Looks like Disney's live-action adaptation of The Little Mermaid will be a little like the 1997 cult classic TV film, Rodgers and Hammerstein's Cinderella thanks to some multicultural casting.
According to Deadline, Javier Bardem is in talks to play the role of Ariel's royal father, King Triton. This comes on the heels of recent news of singer/actor Harry Styles being in talks to play Prince Eric, Ariel's love interest. Let's not forget that Halle Bailey is taking on the iconic role of Ariel. When you combine that with Melissa McCarthy playing villainous Ursula and Awkwafina and Jacob Tremblay voicing Scuttle and Flounder, this adaptation aims to please multiple audiences with its representation and diversity.
So where does Cinderella fit into the equation? If you are of a certain age, then you might recall how the Whitney Houston-produced musical was revolutionary in terms of fairytale adaptations. Not only did children get to see Brandy as Cinderella and Houston as the Fairy Godmother when the musical debuted on The Wonderful World of Disney, but the entire cast was a melting pot of actors.
While Cinderella's stepmother and stepsisters were played by Bernadette Peters, Veanne Cox and Natalie Desselle Reid, the King Maximillian, Queen Constantina and Prince Christopher were played by Victor Garber, Whoopi Goldberg and Paolo Montalban. While some over the years have taken eye-rolling potshots at the film, such as joking about how a Black mother and white father can create an Asian son, the casting has been touted as a watershed moment for audiences of color who felt inspired by seeing themselves represented in a story traditionally told with white actors.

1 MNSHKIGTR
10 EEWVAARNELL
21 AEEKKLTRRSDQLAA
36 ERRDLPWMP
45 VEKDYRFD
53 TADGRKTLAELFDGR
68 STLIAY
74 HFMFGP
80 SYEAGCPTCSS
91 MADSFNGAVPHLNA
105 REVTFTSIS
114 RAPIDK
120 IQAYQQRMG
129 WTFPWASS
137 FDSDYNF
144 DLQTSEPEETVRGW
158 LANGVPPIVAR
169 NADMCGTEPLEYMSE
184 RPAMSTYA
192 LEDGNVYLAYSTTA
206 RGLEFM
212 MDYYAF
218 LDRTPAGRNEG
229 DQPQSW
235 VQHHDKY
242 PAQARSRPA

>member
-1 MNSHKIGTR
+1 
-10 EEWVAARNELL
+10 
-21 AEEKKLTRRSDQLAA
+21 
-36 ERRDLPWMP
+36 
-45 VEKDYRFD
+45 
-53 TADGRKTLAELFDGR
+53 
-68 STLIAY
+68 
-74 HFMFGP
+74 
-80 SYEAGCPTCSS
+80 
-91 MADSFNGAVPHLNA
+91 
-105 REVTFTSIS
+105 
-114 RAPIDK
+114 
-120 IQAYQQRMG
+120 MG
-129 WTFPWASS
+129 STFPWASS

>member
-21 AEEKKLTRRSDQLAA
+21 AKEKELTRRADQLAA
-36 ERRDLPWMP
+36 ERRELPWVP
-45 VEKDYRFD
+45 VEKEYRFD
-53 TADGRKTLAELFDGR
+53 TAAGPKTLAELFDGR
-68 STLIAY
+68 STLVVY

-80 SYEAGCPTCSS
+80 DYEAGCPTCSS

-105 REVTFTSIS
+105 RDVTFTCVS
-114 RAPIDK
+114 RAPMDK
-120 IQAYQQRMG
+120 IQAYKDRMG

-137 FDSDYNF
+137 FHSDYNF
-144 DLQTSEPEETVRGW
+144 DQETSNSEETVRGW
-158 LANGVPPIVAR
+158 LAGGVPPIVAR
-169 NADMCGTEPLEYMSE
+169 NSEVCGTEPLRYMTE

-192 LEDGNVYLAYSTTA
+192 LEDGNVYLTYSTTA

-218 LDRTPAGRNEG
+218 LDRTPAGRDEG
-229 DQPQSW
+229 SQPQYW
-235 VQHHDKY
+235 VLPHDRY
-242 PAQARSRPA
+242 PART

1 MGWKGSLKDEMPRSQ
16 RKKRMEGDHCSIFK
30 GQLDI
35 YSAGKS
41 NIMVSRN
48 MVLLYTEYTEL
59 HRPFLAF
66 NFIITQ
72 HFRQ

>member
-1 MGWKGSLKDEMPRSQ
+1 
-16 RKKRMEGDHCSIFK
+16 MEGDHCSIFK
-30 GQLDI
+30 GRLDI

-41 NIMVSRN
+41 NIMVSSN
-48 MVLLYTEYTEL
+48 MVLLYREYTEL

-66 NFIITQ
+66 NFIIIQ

That same kind of magic seems to be at work with the casting for The Little Mermaid. Granted, Cinderella gave us two leads of color, Brandy as Cinderella and Montalban as Prince Christopher. However, The Little Mermaid's multicultural cast can make the film be even more intersectional and, ironically, make the focus of the film less on race and more on the characterizations. With that said, the film will also provide the same type of inspiration Cinderella provided to young children who want to see positive representations of themselves on screen.
The Little Mermaid will be directed by Rob Marshall, with David Magee on as screenwriter. Marshall, Marc Platt, Lin-Manuel Miranda and John DeLuca are producing the film for Disney. Alan Menken, the animated film's composer, will also return to provide new music as well as new lyrics co-written by himself and Miranda.
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